Archive for Thursday, October 23, 2003

Scandal may put sports at crossroads

Investigation into designer steroids raises questions about integrity of games

October 23, 2003


— The smoking gun was a dripping syringe, and sports as we know them may never be the same.

The syringe, sent to the U.S. Anti-Doping Agency (USADA) by an anonymous track-and-field coach, led to an investigation into a brand-new designer steroid.

The big question is where it will lead. Already, there are very real questions about the integrity of the Olympics, the World Series and several of the greatest single-season performances in the history of major league baseball. Oh, and the NFL is just beginning its own investigation.

"What we're looking at here is the flower in the bud stage," said Charles Yesalis, a Penn State professor and nationally recognized expert on performance-enhancing substances. "It might be a dead blossom, but I think a lot of people are feeling very nervous right now."

It sounds melodramatic, but this could be fair play's last stand. The sheer breathtaking science in this case makes it a sort of crossroads in the battle against cheating.

The new drug is called THG (for tetrahydrogestrinone), a form of steroid that has been manipulated at the molecular level by chemists to escape detection by known blood and urine tests.

It took the USADA experts weeks to figure out a way to test for THG after the syringe arrived, and that was with access to a sample of the stuff. So, you have to wonder, what else is out there that authorities don't know about? If there is one product designed to beat the testing equipment, you just know there have to be more. Maybe many more.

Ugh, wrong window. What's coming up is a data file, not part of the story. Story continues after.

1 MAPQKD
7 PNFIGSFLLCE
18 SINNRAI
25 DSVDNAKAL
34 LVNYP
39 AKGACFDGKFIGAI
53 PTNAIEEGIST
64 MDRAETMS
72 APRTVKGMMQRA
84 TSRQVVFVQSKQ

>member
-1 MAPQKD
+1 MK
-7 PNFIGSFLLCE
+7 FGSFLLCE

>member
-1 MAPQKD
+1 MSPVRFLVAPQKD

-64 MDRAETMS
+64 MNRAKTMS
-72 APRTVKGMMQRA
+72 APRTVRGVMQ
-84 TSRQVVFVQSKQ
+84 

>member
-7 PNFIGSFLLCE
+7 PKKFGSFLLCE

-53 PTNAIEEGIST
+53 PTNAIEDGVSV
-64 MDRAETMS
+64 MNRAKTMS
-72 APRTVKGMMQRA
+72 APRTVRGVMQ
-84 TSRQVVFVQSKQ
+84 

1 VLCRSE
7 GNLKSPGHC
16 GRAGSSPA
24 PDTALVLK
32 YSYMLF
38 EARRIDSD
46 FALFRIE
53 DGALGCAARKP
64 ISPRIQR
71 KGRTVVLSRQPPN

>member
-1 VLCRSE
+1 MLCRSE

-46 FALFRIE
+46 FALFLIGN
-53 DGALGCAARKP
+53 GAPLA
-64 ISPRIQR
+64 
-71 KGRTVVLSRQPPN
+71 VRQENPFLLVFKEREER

"When you think about the big scandals of the last few years, the one constant is that testing has very little to do with catching anyone," Yesalis said. "In this case, a coach sent the drug to the lab. (USADA's) Don Catlin, a terrific scientist, was able to identify it and reverse-engineer a test for it."

Investigators are going after the users and the alleged maker of THG. Already, there are reports of world-class track-and-field standouts turning up positive in new tests of existing urine samples. This thing could have a profound impact on the 2004 Olympics, with American medal hopefuls missing the Games because of suspensions. The International Association of Athletic Federations said it would retest samples from the track-and-field world championships in August. That could lead to even more suspensions.

The NFL says it will add THG to its list of banned substances and test for it in the future. The league hadn't decided whether to run new tests on urine samples. Major league baseball, as usual, doesn't seem to want to know too much. Baseball says it won't retest existing samples.

The man who is being investigated as the source of THG is Victor Conte, who runs the Bay Area Laboratory Co-Operative (BALCO). Based in Burlingame, Calif., just south of San Francisco, BALCO has a long list of clients for its legitimate nutrition and supplement products.

That list includes Barry Bonds and Bill Romanowski, Marion Jones and Tim Montgomery.

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